Addiction is often referred to as a disease of isolation, and overcoming that challenge has only become more difficult during a pandemic that has forced people indoors — in some cases to live lonely lives, with drugs and alcohol as a way to cope with the stress.
Several studies have shown that binge drinking has increased during the pandemic, and a recent report from the Centers for Disease Control and Prevention cited a “concerning acceleration” of opioid-related overdoses this year.
At the same time, many treatment centers have closed down or limited in-person visits.
Some centers have turned virtual or shut down because of virus outbreaks, while others struggle to retain residents after having been compelled to restructure their programming or eliminate visits from family and bar trips outside the facility.
A recent survey of 165 centers by the National Association of Addiction Treatment Providers, a nonprofit organization that represents hundreds of centers, found that 43 percent had to reduce patient capacity, nearly a third saw a decrease in patient retention, and 10 percent had to shut down because of the pandemic. The majority of the closures have been in the Northeast, according to the association, because of the outbreak’s early concentration in New York.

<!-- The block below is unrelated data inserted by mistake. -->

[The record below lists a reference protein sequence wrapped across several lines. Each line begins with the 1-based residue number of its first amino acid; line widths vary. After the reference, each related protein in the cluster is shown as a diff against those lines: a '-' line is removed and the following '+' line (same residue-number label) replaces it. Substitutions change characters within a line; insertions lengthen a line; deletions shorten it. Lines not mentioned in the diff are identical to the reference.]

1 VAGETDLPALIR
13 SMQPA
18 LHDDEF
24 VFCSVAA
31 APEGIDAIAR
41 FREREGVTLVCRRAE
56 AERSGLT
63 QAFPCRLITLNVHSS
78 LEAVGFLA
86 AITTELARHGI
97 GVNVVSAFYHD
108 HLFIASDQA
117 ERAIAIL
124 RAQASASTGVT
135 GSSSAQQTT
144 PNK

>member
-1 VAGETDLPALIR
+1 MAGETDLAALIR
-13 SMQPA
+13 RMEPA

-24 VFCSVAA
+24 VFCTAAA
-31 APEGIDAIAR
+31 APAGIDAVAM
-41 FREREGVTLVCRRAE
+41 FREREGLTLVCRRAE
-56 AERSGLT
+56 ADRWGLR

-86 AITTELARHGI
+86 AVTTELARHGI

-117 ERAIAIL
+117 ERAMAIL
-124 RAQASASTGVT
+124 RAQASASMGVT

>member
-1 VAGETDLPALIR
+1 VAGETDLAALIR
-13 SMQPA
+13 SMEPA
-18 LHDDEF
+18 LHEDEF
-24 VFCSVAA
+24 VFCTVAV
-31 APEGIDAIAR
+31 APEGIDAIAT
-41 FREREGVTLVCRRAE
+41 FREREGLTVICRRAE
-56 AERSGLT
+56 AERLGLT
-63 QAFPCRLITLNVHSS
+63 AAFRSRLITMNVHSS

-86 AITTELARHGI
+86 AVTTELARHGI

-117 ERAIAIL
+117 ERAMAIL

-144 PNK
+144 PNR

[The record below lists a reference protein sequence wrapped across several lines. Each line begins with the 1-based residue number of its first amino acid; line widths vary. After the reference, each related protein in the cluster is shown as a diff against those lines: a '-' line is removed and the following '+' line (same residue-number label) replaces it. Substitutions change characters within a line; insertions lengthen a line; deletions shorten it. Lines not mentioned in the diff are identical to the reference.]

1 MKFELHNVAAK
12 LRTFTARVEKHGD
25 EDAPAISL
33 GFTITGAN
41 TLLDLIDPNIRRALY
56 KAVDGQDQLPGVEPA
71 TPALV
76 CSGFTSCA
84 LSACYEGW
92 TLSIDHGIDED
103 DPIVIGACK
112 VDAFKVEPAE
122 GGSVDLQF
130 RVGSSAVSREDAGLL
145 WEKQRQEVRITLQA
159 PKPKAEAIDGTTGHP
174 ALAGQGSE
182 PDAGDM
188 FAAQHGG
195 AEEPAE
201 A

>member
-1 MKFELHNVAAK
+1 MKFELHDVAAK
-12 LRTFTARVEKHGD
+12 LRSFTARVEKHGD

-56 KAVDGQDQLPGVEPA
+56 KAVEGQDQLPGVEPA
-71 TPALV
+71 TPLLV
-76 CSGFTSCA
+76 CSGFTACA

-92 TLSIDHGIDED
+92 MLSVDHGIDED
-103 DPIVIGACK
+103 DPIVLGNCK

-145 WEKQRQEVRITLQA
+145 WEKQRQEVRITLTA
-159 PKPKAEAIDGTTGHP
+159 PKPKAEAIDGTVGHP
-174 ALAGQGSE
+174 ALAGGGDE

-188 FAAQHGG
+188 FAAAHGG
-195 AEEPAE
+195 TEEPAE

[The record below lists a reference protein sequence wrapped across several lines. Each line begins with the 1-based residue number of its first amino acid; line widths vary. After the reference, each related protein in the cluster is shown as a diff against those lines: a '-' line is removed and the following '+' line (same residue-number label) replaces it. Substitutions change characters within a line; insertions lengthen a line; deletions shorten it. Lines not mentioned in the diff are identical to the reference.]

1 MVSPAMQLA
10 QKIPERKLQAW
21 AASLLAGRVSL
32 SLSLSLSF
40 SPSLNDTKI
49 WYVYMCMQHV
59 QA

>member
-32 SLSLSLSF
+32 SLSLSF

“People are relapsing left and right,” said Sarah Manfredo, who was treated at Alina Lodge recovery center in New Jersey. “The loneliness plays into it.”
The threat to these centers may begin easing, as residents and staff of addiction treatment centers in New York State recently began to receive the vaccine as part of the first phase of the rollout.
But at the moment, because of the difficulties of congregate living and treatment, the association of treatment providers reported that 44 percent of their centers are conducting half their programming virtually.